17 reasons to eat “green” on this St. Patrick’s Day!

From PETA.ORG:

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In the past, eating green foods for St. Patrick’s Day meant eating green-colored mashed potatoes and cabbage alongside a hunk of ham or corned beef—and a bottomless mug of green beer. Now, there’s more to eating green than just using food coloring. If you want to eat “green”—on St. Paddy’s Day and all year round—you should choose “green” vegan foods. I’m not just talking about spinach, broccoli, and lima beans, either. I’m talking about veggie burgers, pasta primavera, hummus wraps, potato croquettes, vegetable curry, and other tasty vegan foods. Not only are they humane and healthy, they’re also easier on the environment.

Consider the following 17 reasons to ditch the smoked neck and opt for smoky vegan sausage instead:

A Worldwatch Institute report shows that a staggering 51 percent or more of global greenhouse-gas emissions are caused by animal agriculture.

According to National Geographic, the average vegan indirectly consumes nearly 600 gallons of water a day less than someone who eats the typical American diet.

Overall, it takes about 11 times as much fossil fuel to produce a calorie of animal protein as it does to produce a calorie of plant protein.

An Oxford University study suggests that meat-eaters are responsible for almost twice as many dietary greenhouse-gas emissions per day as vegetarians and about two-and-a-half times as many as vegans.

According to the Pew Environment Group, the 523 million chickens raised and killed each year in Delaware and Maryland alone generate enough waste to fill the dome of the U.S. Capitol about 50 times, or almost once a week. The manure is sprayed on fields and often seeps into our waterways.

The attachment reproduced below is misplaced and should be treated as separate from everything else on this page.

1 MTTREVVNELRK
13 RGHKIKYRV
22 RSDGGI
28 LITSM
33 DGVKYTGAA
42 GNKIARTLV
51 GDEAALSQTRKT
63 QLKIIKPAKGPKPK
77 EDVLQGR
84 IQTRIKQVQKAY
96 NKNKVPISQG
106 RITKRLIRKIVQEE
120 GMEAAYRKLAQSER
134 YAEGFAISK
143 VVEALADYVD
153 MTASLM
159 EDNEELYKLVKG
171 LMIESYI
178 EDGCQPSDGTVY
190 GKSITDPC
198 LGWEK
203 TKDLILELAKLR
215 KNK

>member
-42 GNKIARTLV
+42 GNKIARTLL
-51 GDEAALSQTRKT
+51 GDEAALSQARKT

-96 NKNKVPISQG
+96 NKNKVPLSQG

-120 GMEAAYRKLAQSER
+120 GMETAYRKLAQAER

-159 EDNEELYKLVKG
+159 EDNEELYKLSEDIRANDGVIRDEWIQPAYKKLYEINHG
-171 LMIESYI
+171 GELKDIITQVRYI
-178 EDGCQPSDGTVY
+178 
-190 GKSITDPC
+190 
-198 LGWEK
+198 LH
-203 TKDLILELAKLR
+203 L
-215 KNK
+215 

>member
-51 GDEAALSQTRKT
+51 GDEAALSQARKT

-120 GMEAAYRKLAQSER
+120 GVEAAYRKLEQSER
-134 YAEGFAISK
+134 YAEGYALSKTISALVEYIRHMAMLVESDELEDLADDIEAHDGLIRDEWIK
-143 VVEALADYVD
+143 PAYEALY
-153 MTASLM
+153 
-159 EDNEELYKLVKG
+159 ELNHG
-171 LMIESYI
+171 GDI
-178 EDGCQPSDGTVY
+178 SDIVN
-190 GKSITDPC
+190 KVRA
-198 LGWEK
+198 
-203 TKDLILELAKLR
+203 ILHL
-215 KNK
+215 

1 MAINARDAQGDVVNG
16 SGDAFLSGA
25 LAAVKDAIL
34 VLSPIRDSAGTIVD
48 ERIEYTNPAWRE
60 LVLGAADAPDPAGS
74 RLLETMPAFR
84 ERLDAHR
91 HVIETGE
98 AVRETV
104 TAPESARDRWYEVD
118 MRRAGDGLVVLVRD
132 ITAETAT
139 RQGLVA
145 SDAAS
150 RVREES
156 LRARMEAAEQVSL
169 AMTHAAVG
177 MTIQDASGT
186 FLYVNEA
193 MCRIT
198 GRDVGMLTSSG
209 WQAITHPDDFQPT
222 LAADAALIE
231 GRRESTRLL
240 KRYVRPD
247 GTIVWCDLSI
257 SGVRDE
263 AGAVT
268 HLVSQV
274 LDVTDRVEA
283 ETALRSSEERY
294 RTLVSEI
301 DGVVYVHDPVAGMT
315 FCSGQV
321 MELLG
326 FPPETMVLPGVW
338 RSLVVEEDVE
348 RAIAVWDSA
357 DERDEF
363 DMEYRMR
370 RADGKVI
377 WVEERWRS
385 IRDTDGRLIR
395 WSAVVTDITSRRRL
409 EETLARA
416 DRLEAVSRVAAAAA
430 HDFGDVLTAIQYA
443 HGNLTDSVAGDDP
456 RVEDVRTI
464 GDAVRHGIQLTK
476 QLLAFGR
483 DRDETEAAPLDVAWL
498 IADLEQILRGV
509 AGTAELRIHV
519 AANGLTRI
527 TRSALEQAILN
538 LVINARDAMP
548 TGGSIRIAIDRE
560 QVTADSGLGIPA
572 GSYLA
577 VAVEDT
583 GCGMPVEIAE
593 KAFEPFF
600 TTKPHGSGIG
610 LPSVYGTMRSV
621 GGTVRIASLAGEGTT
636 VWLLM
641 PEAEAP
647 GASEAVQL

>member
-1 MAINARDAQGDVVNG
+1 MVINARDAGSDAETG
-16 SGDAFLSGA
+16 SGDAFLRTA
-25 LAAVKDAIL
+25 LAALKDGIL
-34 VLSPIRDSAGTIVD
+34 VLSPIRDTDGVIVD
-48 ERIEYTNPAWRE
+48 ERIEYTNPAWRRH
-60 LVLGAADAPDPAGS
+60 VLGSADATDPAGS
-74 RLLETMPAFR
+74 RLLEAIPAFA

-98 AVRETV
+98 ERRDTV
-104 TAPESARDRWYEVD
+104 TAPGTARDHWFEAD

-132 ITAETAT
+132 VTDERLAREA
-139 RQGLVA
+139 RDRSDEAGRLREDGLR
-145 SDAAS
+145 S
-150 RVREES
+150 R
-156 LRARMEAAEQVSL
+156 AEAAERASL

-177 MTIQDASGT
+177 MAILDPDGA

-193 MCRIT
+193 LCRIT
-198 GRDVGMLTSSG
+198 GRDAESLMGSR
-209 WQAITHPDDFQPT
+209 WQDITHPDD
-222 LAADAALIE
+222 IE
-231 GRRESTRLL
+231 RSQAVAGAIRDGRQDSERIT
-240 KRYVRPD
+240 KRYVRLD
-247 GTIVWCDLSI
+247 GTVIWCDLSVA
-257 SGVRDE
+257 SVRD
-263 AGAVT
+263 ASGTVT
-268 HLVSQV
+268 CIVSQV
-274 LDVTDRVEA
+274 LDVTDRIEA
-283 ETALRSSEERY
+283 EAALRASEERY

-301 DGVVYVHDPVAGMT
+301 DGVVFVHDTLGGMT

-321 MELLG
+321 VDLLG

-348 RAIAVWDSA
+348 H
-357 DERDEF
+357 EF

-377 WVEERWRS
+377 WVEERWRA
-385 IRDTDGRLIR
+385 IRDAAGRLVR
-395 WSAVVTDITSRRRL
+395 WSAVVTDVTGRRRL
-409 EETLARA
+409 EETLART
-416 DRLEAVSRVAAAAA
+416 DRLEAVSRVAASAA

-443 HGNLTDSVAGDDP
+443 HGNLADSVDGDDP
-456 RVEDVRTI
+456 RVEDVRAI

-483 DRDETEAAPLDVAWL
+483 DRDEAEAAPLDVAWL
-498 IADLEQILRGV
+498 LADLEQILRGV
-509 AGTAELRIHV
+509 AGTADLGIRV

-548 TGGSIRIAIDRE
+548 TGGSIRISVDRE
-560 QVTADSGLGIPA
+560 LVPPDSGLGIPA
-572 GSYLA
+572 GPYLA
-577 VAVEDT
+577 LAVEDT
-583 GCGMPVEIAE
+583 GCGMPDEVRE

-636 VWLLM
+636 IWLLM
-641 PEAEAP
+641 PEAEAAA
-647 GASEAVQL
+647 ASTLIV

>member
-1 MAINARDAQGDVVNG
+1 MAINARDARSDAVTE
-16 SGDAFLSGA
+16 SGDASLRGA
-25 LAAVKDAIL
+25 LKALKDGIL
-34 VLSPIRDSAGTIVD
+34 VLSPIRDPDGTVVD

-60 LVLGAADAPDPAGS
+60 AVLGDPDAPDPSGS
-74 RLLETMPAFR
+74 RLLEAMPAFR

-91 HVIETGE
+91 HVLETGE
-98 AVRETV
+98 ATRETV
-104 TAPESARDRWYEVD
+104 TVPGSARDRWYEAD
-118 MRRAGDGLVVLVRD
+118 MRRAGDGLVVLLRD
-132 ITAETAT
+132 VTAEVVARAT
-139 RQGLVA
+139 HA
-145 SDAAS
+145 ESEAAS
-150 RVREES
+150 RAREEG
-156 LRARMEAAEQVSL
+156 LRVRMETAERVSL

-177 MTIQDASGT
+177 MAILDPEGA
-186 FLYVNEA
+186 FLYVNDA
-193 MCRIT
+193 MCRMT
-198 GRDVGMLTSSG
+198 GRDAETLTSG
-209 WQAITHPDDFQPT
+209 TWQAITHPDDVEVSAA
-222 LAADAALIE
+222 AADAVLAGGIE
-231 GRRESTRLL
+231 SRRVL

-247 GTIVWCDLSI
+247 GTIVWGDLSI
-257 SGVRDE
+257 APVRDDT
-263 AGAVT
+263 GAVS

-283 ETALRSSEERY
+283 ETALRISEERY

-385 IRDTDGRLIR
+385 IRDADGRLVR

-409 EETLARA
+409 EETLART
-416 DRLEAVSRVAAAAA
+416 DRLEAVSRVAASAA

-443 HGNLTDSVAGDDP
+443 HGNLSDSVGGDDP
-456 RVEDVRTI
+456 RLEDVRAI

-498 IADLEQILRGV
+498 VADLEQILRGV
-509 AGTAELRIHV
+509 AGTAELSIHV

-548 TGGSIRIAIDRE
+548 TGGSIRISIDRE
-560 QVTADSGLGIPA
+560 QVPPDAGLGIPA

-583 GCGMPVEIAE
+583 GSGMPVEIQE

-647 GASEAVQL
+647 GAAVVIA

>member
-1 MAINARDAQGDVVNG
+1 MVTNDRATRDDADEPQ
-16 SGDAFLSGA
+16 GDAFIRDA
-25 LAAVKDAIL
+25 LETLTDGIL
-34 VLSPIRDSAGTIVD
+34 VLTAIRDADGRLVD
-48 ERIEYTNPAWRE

The 10 million hogs in North Carolina alone produce as much fecal waste in a day as 100 million humans.

A Duke University Medical Center study shows that people living downwind of pig farms are more likely to suffer from mood disturbances, nausea, headaches, respiratory problems, and other health problems.

Farmed animals — and not humans — are fed more than half of the crops grown in the world. It takes 4.5 pounds of grain to make 1 pound of chicken meat, 7.3 pounds of grain to produce 1 pound of pork, and 20 pounds of grain to produce 1 pound of beef.

Vegfam estimates that a 10-acre farm could support 60 people by growing soy, 24 people by growing wheat, or 10 people by growing corn—but only two by raising cattle.

Researchers from UC-Riverside say that cooking just one charbroiled burger causes as much pollution as driving an 18-wheeler for 143 miles.

An Environment America report indicates that Tyson Foods and other chicken producers pollute our waterways more than ExxonMobil, DuPont, and U.S. Steel Corporation combined
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It takes about 85,000 gallons of water to produce a ton of vegetables, but roughly 4 million gallons of water are needed to produce a ton of beef.

Animals raised for food consume the majority of the water in the U.S. Just one pig consumes 21 gallons of drinking water per day, while each cow on a dairy farm drinks as much as 50 gallons a day.

The Environmental Working Group says that every 2.2 pounds of canned tuna produces 13.4 pounds of greenhouse gases.

Scientists at the Smithsonian Institution estimate that seven football fields’ worth of land is bulldozed every minute to create more room for farmed animals and the crops that feed them.

The sheer number of farmed animals killed for food in the U.S. alone—approximately 9 billion cows, pigs, chickens, and turkeys a year—makes it impossible to raise them all on small organic farms.

The United Nations has said that a global shift toward a vegan diet is vital if we’re to alleviate world hunger, conserve fossil fuels, stop forest destruction, and combat climate change.

If you haven’t already stopped eating animal-based foods, why not celebrate St. Patrick’s Day by going truly green? It’s easy. PETA offers free recipes and tips on how to go vegan.

By going vegan, you’ll help save not only the environment but also the lives of many animals. Oh, and if you want to enjoy some green beer on St. Patrick’s Day, there are countless vegan options. It’s fine to get out the food coloring for those.

Happy St. Paddy’s Day!